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12 Steps & 12 Traditions & 12 Concepts


Here are the 12 steps as adapted for Overeaters Anonymous:

  1. We admitted we were powerless over food--that our lives had become unmanageable.
  2. Came to believe that a Power greater than ourselves could restore us to sanity.
  3. Made a decision to turn our will and our lives over to the care of God, as we understood Him.
  4. Made a searching and fearless moral inventory of ourselves.
  5. Admitted to God, to ourselves, and to another human being the exact nature of our wrongs.
  6. Were entirely ready to have God remove all these defects of character.
  7. Humbly asked Him to remove our shortcomings.
  8. Made a list of all persons we had harmed, and became willing to make amends to them all.
  9. Made direct amends to such people wherever possible, except when to do so would injure them or others.
  10. Continued to take personal inventory and when we were wrong, promptly admitted it.
  11. Sought through prayer and meditation to improve our conscious contact with God, as we understood Him, praying only for knowledge of His will for us, and the power to carry that out.
  12. Having had a spiritual awakening as the result of these steps, we tried to carry this message to compulsive overeaters and to practice these principles in all our affairs.

Spiritual Principles in the Twelve Steps

A spiritual principle is associated with each of the Twelve Steps.

The Principles in the Twelve Steps (as listed in Step Twelve of The Twelve Steps and Twelve Traditions of Overeaters Anonymous)

Step One:  Honesty
Step Two:  Hope
Step Three:  Faith
Step Four:  Courage
Step Five:  Integrity
Step Six:  Willingness
Step Seven:  Humility
Step Eight:  Self-discipline
Step Nine:  Love for others
Step Ten:  Perseverance
Step Eleven:  Spiritual Awareness
Step Twelve:  Service

Here are the 12 Traditions as adapted for Overeaters Anonymous:

  1. Our common welfare should come first; personal recovery depends upon OA unity.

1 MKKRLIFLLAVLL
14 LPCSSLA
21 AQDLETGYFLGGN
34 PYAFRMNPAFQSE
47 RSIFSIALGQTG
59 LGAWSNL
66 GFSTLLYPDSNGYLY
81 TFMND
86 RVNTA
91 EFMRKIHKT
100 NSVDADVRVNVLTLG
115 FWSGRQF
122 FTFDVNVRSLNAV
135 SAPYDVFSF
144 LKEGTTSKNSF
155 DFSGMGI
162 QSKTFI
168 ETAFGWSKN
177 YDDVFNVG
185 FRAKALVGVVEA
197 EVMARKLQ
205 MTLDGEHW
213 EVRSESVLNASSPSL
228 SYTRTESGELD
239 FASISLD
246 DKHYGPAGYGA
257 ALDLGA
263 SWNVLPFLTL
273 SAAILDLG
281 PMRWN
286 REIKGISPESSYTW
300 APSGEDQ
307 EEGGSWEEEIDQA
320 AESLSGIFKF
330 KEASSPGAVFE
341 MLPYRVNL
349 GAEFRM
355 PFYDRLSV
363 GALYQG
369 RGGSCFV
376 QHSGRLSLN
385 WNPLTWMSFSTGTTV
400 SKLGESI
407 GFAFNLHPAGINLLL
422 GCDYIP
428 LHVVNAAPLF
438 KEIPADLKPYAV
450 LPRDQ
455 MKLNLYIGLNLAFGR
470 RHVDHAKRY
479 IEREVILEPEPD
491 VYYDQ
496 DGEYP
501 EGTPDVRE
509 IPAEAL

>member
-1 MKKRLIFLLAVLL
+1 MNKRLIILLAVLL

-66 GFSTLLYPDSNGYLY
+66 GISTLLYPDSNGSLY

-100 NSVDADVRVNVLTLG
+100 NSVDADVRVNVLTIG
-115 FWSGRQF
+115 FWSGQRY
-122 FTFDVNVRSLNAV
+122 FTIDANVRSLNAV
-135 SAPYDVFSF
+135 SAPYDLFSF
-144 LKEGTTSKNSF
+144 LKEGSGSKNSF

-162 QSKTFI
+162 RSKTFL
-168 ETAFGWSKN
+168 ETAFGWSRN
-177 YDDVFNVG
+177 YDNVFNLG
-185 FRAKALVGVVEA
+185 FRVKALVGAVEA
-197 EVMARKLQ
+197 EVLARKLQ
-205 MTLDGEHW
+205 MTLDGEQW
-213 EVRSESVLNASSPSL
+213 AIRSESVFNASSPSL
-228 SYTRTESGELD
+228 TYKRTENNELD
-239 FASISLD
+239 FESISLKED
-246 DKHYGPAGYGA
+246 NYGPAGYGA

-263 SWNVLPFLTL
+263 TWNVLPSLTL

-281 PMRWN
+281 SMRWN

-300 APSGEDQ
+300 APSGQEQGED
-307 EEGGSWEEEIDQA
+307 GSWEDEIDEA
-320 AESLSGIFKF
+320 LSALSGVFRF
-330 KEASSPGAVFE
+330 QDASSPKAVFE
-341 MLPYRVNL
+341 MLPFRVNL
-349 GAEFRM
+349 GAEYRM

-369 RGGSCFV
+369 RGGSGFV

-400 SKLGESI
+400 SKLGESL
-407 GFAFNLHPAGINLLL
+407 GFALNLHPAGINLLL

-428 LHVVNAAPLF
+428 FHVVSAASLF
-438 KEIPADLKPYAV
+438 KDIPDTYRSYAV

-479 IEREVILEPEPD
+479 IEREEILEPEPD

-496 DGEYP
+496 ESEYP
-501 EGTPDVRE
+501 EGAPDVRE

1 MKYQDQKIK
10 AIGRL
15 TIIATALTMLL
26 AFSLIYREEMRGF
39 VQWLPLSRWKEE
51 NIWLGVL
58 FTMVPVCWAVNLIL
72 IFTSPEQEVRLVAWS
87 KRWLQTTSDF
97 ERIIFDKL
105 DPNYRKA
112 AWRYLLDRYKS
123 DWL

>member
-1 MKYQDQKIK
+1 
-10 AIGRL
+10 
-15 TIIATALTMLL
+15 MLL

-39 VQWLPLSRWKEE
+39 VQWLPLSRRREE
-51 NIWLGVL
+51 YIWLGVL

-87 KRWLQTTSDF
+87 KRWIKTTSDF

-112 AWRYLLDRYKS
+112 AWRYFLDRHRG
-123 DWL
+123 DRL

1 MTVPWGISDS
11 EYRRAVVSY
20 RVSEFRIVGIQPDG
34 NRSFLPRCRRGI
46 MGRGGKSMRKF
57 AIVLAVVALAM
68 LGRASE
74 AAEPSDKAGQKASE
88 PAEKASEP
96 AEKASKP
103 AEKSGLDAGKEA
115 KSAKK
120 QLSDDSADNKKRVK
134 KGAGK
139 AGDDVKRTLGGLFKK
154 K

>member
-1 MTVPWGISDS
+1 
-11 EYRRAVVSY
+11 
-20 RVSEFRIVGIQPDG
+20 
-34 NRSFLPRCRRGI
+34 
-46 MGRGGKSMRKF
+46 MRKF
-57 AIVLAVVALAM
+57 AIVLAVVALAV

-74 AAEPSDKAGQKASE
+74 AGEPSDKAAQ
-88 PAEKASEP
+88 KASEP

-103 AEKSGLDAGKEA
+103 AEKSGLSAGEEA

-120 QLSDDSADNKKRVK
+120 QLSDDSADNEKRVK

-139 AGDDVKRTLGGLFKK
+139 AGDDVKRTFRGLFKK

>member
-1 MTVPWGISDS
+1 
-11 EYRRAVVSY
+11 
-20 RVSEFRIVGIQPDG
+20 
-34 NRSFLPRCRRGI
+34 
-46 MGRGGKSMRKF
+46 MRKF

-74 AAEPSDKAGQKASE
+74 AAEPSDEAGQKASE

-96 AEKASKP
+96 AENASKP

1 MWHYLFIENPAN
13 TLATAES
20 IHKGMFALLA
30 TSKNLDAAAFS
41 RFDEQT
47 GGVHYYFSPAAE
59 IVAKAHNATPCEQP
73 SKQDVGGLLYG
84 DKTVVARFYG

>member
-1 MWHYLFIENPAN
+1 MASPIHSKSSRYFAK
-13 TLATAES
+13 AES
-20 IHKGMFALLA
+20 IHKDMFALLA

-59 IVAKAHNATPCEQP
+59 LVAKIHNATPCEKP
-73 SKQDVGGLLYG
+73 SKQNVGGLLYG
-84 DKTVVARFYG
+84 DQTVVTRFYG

2. For our group purpose there is but one ultimate authority— a loving God as he may express Himself in our group conscience. Our leaders are but trusted servants; they do not govern.
  3. The only requirement for OA membership is a desire to stop eating compulsively.
  4. Each group should be autonomous except in matters affecting other group or OA as a whole.
  5. Each group has but one primary purpose--to carry its message to the compulsive overeater who still suffers.
  6. An OA group ought never endorse, finance, or lend the OA name to any related facility or outside enterprise, lest problems of money, property and prestige divert us from our primary purpose.
  7. Every OA group ought to be fully self-supporting, declining outside contributions.
  8. Overeaters Anonymous should remain forever nonprofessional, but our service centers may employ special workers.
  9. OA, as such, ought never be organized: but we may create service boards or committees directly responsible to those they serve.
  10. Overeaters Anonymous has no opinion on outside issues: hence the OA name ought never be drawn into public controversy.
  11. Our public relations policy is based on attraction rather than promotion: we need always maintain personal anonymity at the level of press, radio films, television, and other public media of communication.
  12. Anonymity is the spiritual foundation of our program, always ensuring principles before personalities. This means that OA itself is not anonymous, but its members are. There are no exceptions. While OA may be publicized, we do not break our individual anonymity at the level of press, radio, films, television, and all public media of communication, and the recognizable facial exposure of persons identifying as OA members at the level of press, films, television, and all public media of communication is a violation of our tradition of anonymity, even though the first name only is given or the entire name is withheld. WSBC Policy 1980b (Amended 2013)

Spiritual Principles in the Twelve Traditions

A spiritual principle is associated with each of the Twelve Traditions.

Tradition One:  Unity
Tradition Two: Trust
Tradition Three: Identity
Tradition Four: Autonomy
Tradition Five: Purpose
Tradition Six:  Solidarity
Tradition Seven: Responsibility
Tradition Eight: Fellowship
Tradition Nine: Structure
Tradition Ten:  Neutrality
Tradition Eleven: Anonymity
Tradition Twelve:  Spirituality